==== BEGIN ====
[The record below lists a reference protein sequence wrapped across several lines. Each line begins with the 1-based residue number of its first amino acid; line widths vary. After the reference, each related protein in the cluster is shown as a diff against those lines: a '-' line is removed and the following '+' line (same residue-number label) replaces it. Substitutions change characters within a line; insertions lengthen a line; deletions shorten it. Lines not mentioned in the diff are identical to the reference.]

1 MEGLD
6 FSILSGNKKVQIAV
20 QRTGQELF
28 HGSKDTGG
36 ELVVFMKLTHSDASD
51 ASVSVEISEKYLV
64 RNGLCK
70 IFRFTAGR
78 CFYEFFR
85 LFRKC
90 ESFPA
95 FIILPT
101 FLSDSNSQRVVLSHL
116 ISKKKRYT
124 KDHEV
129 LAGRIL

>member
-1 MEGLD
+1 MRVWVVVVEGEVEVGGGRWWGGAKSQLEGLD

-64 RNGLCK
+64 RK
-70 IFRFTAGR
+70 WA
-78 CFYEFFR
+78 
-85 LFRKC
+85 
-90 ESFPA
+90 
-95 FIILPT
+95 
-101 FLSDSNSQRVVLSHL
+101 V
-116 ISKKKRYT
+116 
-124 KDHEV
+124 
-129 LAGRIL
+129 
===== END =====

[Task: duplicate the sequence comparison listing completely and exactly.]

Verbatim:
[The record below lists a reference protein sequence wrapped across several lines. Each line begins with the 1-based residue number of its first amino acid; line widths vary. After the reference, each related protein in the cluster is shown as a diff against those lines: a '-' line is removed and the following '+' line (same residue-number label) replaces it. Substitutions change characters within a line; insertions lengthen a line; deletions shorten it. Lines not mentioned in the diff are identical to the reference.]

1 MEGLD
6 FSILSGNKKVQIAV
20 QRTGQELF
28 HGSKDTGG
36 ELVVFMKLTHSDASD
51 ASVSVEISEKYLV
64 RNGLCK
70 IFRFTAGR
78 CFYEFFR
85 LFRKC
90 ESFPA
95 FIILPT
101 FLSDSNSQRVVLSHL
116 ISKKKRYT
124 KDHEV
129 LAGRIL

>member
-1 MEGLD
+1 MRVWVVVVEGEVEVGGGRWWGGAKSQLEGLD

-64 RNGLCK
+64 RK
-70 IFRFTAGR
+70 WA
-78 CFYEFFR
+78 
-85 LFRKC
+85 
-90 ESFPA
+90 
-95 FIILPT
+95 
-101 FLSDSNSQRVVLSHL
+101 V
-116 ISKKKRYT
+116 
-124 KDHEV
+124 
-129 LAGRIL
+129 